Conversations around retail media of late have tended to focus on the “external opportunity” — that is, chances for retailers to make advertising money beyond their own websites on social media, search engines and in stores, for example.
But Andreas Reiffen, Founder and CEO of retail media supply-side platform Crealytics, thinks all this talk of “off-site” opportunities has distracted retailers from the true prize. According to him, the real money in retail media is right where it all started, on the retailer’s website, and to prove it one need look no further than Amazon.
Reiffen sat down with Retail TouchPoints to share his take on why Amazon currently has such an outsized share of today’s retail media market — and how other retailers can change that.
Retail TouchPoints (RTP): Why do you think most retailers are focusing on the wrong things with their retail media offerings?
Andreas Reiffen: If you look at U.S. ecommerce, you’ll see that Amazon has a share of 38%; however, in retail media, they have a share of 78%. They made $29 billion in 2022 in the U.S. only, while all the others — which is Walmart, Target, Lowe’s, Home Depot, Best Buy and so on, the list is long — they all together get to $8 billion, which is a disaster. How is it possible that they all together make a fraction of what Amazon does?
[To understand why] you have to look at what Amazon is doing differently, and if you break it down, there’s not much mystery. While everyone else is talking about closed loop and off-site, about 75% of Amazon’s revenues come from sponsored products. That’s approximately $20 billion — so almost 3X more than all the rest make across all channels, at Amazon is coming just from sponsored products.
Amazon is actually replicating the exact same strategy Google applied [in its early days of advertising]. Google reports the change in cost per click [CPC], as well as the change in number of paid clicks on an annual basis. So we took the last 10 years [of those numbers at] Google, and we realized that in nine out of 10 of those years, the cost per click went down. So every year except for the year of COVID, clicks became less expensive while at the same time their ad revenues exponentially scaled. How is it possible that the [price of clicks] deflates and at the same time they make more money? Because they also have approximately a 900% increase in the number of paid clicks over the last 10 years — somehow they managed to scale up the volume of paid clicks.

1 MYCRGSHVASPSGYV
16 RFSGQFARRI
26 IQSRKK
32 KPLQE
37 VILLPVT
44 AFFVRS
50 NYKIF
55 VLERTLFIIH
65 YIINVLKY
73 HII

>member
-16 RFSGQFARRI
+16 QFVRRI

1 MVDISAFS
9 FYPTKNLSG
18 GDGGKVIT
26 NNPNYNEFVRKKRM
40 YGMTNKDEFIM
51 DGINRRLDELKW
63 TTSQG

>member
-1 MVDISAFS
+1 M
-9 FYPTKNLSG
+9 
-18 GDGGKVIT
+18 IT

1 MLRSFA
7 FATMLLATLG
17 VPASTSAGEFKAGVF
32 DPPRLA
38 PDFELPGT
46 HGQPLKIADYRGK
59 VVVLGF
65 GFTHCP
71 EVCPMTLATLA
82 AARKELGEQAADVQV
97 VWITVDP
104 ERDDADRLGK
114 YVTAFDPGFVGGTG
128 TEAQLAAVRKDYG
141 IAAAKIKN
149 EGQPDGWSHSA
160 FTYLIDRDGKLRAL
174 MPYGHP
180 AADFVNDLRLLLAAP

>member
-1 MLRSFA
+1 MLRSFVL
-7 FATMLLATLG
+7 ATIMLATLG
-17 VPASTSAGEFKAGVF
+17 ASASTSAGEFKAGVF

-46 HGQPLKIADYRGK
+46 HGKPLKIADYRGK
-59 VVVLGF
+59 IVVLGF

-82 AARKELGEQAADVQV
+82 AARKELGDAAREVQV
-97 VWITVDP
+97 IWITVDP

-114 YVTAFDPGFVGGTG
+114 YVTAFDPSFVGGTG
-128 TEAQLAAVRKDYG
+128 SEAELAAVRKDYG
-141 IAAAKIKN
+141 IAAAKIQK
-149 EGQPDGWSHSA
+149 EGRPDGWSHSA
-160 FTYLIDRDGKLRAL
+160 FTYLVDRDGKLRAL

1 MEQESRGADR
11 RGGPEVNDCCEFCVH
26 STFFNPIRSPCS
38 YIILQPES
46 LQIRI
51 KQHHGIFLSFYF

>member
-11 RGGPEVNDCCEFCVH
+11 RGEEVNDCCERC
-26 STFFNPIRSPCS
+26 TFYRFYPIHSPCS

They will tell you, ‘Oh yeah, it’s YouTube clicks, etc.’ but that’s not true, it’s happening mostly on search. [When Google first started selling ads] on search, you had a few ads that you could barely see on the right side-rail. At some point they moved them to the top, and then they moved the PLAs [product listing ads] on top as well. Now above the fold, it’s all paid. So they made previously non-paid clicks, paid. There was a massive increase in the supply of paid clicks, which demand can immediately meet — if an advertiser gets twice as many clicks, they will invest more because their return goes up as they pay less. You have this huge impact of volume. In the end, they overall paid more, but not on a per-click basis, simply because the volume went up. So the transformation of formerly free clicks into the paid area attracted more and more budget over time, because the ROI went up if you take advertising in a silo.
Now look at Amazon — they started with a few sponsored products on the side-rail, then a few sponsored products popped up in the middle, and now it’s sponsored products everywhere. Sometimes you have 25% to 30% sponsored products coverage [on an Amazon search results page]. Now on Amazon if you don’t advertise, you no longer show up [in search], so you effectively disappear. Amazon has found a way to force everyone into this advertising game.
RTP: How are you helping other retailers catch up to Amazon in this regard?